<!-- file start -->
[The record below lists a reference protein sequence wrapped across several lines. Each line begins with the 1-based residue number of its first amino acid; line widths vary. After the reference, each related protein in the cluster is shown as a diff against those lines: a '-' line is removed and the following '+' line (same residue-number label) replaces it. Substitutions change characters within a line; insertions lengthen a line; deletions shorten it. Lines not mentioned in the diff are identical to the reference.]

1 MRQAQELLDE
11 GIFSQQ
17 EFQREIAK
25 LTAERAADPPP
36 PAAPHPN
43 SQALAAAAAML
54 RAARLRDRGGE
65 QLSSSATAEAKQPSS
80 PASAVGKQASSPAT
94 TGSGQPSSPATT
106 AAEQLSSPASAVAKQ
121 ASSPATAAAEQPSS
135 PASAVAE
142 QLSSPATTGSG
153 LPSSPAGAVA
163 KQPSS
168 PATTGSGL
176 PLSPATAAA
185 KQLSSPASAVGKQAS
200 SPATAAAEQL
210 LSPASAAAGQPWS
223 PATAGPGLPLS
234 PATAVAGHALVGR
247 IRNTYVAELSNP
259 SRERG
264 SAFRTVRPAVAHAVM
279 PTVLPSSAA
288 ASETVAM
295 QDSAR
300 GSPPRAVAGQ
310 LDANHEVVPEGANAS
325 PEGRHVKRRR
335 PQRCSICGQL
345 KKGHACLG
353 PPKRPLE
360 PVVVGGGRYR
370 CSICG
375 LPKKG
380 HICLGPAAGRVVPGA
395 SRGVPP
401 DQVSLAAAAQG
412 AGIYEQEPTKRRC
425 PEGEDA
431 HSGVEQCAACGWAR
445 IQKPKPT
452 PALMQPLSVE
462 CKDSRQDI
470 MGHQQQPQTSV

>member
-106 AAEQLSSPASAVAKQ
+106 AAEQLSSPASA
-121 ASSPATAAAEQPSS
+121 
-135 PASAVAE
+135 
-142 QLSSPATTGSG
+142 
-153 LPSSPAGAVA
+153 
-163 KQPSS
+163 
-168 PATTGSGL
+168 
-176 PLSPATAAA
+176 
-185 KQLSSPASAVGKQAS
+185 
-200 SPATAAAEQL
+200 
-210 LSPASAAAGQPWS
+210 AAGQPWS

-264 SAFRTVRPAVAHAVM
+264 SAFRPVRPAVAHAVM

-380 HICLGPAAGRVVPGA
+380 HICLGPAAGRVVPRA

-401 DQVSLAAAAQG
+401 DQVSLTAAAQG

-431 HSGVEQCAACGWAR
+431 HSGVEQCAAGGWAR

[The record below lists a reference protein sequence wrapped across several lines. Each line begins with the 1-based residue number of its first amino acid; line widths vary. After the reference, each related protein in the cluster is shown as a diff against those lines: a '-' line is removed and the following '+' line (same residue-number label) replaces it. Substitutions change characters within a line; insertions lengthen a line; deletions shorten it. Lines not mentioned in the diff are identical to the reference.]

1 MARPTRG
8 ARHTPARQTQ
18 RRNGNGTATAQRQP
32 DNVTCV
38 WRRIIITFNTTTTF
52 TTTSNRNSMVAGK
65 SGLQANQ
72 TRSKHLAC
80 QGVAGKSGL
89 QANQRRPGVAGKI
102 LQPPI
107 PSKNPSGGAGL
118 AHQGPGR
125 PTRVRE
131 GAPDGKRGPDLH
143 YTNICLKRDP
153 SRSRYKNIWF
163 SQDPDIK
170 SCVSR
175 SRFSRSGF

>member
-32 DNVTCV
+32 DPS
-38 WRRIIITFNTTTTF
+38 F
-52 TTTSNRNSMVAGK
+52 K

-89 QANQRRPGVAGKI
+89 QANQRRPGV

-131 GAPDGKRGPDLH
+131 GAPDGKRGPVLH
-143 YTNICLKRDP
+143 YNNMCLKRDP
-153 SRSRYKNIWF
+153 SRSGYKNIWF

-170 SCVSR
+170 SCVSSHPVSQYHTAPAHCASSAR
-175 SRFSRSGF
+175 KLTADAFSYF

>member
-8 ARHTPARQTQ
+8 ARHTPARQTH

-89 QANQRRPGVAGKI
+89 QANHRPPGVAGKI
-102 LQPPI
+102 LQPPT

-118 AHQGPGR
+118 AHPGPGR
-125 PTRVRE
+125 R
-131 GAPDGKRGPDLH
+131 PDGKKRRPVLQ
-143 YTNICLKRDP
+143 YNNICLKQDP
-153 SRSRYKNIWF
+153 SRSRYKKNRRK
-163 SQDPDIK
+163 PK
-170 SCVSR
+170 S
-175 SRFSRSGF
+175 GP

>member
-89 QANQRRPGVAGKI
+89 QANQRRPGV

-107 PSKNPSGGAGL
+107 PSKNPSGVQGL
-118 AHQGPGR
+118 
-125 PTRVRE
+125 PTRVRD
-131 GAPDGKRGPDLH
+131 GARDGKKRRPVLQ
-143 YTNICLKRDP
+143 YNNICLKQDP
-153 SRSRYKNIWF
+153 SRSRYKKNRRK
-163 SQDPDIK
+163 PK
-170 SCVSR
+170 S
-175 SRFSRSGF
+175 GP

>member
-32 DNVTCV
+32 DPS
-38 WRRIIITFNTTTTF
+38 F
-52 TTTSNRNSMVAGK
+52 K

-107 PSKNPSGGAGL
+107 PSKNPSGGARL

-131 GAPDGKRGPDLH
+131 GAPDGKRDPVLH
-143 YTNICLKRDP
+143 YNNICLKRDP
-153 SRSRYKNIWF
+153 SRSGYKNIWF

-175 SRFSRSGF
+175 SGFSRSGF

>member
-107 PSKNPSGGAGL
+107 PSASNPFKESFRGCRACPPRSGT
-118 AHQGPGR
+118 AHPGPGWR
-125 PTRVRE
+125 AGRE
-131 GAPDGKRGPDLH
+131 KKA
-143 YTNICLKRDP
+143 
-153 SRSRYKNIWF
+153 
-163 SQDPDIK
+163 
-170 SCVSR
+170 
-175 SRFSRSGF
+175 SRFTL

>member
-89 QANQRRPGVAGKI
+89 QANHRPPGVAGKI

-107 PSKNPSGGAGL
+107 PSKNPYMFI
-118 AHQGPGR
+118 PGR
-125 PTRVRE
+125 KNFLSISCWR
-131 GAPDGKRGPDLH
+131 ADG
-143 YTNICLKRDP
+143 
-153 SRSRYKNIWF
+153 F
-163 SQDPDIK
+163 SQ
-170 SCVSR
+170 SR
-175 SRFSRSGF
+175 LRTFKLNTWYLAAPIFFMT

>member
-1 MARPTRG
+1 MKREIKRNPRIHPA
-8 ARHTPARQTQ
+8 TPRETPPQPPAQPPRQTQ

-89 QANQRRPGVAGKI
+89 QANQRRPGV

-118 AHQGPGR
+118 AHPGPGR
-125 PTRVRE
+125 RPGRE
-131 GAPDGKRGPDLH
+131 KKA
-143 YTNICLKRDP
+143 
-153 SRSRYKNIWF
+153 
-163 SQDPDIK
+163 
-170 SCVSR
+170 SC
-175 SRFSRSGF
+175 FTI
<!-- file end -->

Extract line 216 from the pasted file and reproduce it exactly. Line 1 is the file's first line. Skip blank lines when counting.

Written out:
-163 SQDPDIK